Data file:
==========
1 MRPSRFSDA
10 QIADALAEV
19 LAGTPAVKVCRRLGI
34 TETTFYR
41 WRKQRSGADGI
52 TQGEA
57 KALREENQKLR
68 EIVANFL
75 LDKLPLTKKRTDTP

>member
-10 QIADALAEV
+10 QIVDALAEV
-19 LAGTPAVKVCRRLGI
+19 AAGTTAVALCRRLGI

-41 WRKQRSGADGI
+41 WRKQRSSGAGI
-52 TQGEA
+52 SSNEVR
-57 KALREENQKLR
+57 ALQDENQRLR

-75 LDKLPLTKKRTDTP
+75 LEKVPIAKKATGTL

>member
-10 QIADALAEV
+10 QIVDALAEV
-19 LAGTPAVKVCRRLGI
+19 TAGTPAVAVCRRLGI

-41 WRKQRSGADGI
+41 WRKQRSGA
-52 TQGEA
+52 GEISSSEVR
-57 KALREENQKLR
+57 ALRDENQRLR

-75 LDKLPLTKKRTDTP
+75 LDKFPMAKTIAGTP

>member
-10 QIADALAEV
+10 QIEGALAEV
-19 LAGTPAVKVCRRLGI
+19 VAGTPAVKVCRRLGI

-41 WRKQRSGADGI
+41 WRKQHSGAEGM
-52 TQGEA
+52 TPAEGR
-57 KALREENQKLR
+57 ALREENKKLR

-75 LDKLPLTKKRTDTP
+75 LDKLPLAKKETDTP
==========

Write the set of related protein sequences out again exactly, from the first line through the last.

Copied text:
1 MRPSRFSDA
10 QIADALAEV
19 LAGTPAVKVCRRLGI
34 TETTFYR
41 WRKQRSGADGI
52 TQGEA
57 KALREENQKLR
68 EIVANFL
75 LDKLPLTKKRTDTP

>member
-10 QIADALAEV
+10 QIVDALAEV
-19 LAGTPAVKVCRRLGI
+19 AAGTTAVALCRRLGI

-41 WRKQRSGADGI
+41 WRKQRSSGAGI
-52 TQGEA
+52 SSNEVR
-57 KALREENQKLR
+57 ALQDENQRLR

-75 LDKLPLTKKRTDTP
+75 LEKVPIAKKATGTL

>member
-10 QIADALAEV
+10 QIVDALAEV
-19 LAGTPAVKVCRRLGI
+19 TAGTPAVAVCRRLGI

-41 WRKQRSGADGI
+41 WRKQRSGA
-52 TQGEA
+52 GEISSSEVR
-57 KALREENQKLR
+57 ALRDENQRLR

-75 LDKLPLTKKRTDTP
+75 LDKFPMAKTIAGTP

>member
-10 QIADALAEV
+10 QIEGALAEV
-19 LAGTPAVKVCRRLGI
+19 VAGTPAVKVCRRLGI

-41 WRKQRSGADGI
+41 WRKQHSGAEGM
-52 TQGEA
+52 TPAEGR
-57 KALREENQKLR
+57 ALREENKKLR

-75 LDKLPLTKKRTDTP
+75 LDKLPLAKKETDTP